Gallicisms in 'Slownik jezyka polskiego XVII i 1. polowy XVIII wieku' (Dictionary of Polish of the 17th and the First Half of the 18th Century). (Remarks after Reading Volume I of the Dictionary)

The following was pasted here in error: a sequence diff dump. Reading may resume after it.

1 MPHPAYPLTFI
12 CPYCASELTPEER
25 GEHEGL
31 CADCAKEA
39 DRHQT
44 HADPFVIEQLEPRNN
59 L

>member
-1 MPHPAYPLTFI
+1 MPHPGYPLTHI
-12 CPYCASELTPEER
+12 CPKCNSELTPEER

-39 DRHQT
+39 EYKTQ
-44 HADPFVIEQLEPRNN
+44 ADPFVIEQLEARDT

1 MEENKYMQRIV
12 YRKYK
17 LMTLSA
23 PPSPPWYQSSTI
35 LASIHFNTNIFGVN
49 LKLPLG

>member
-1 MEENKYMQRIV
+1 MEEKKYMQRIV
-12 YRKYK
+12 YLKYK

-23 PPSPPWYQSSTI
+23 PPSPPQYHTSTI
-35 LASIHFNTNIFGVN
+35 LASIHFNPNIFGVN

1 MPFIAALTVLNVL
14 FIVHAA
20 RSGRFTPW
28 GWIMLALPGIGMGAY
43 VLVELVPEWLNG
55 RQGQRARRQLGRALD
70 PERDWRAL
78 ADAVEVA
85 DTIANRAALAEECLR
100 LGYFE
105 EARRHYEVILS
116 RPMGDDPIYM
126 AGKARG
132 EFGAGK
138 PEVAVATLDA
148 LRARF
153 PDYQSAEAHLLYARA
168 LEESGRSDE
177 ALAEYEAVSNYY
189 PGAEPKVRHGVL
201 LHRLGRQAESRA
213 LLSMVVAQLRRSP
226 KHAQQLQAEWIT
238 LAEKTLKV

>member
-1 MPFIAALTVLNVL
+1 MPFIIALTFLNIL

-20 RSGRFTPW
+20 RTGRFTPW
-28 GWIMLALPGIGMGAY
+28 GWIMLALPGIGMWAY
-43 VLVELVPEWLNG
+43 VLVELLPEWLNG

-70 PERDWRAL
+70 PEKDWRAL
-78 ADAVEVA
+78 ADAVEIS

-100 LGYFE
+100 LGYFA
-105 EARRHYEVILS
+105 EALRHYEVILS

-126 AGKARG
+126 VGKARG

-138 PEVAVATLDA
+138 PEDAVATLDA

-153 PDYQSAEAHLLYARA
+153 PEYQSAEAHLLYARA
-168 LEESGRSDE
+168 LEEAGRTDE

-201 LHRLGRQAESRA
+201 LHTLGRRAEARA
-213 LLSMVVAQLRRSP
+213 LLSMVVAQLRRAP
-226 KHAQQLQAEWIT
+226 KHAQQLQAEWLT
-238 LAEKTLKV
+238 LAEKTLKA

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In the only volume of the Dictionary that has been published so far (including entries beginning with letter A and being almost exclusively loanwords or derivatives of loanwords) 79 lexeme entries were presented, considered by the authors of the Dictionary as Gallicisms, as well as 30 derivatives formed from them. They have been extracted from an imposing canon of sources (276 rudimentary texts and 298 supplementary texts); loanwords were used in them 576 times and derivatives 109 times. The analysis of this isolated pool of Gallicisms proved, among others, that a significant group of them had appeared in the texts even up to two centuries before they were actually entered into dictionaries for the first time. A real breakthrough, as regards the influence of the French language upon Polish, took place already in the second half of the 17th c. (48% of the Gallicisms that had not been registered before appeared in the texts of this period). Moreover, unexpectedly broad is the extent of texts and variation in meaning of the Gallicisms of that time. As early as the 17th century, they were confirmed by numerous poetical texts as well as prose works of different purpose (from private texts, such as diaries and letters through official ones to the most prominent at that time - artistic texts), subject matter and genre. Quite often, their authors did not belong to the circle of the contemporary court and aristocratic elites, which manifests a rapidly increasing popularity of the French language in Poland and the formation of a group of bilingual speakers. Clearly noticeable is also the group of Gallicisms popular and fashionable at that time, used in various texts with high frequency, e.g.: atakowac (attack) 74 times, aprosza 39 t., awantaz (advantage) 37 t., akord (accord) 32 t., apartyment, apartament 29 t., asamble (only in plural.) 29 t., afront (affront) 27 t., azard, hazard 24 t. etc., although simultaneously, many other (43 Gallicisms) can only be confirmed in the texts of one author, thus still having - at that time - the status of idiolect lexemes (the greatest number of them, as many as 15 such borrowings, can be found in the letters of king Jan Sobieski to his wife). Very rapidly growing prestige and an ever stronger influence of the French language upon Polish led to the situation, in which - in the wake of Latin, unrivalled in this respect - as early as in the second half of the 17th century, in the group of languages that exerted the strongest impact upon Polish, the French language advanced to the second place, despite the fact that in the 16th c. such contacts were barely noticeable.
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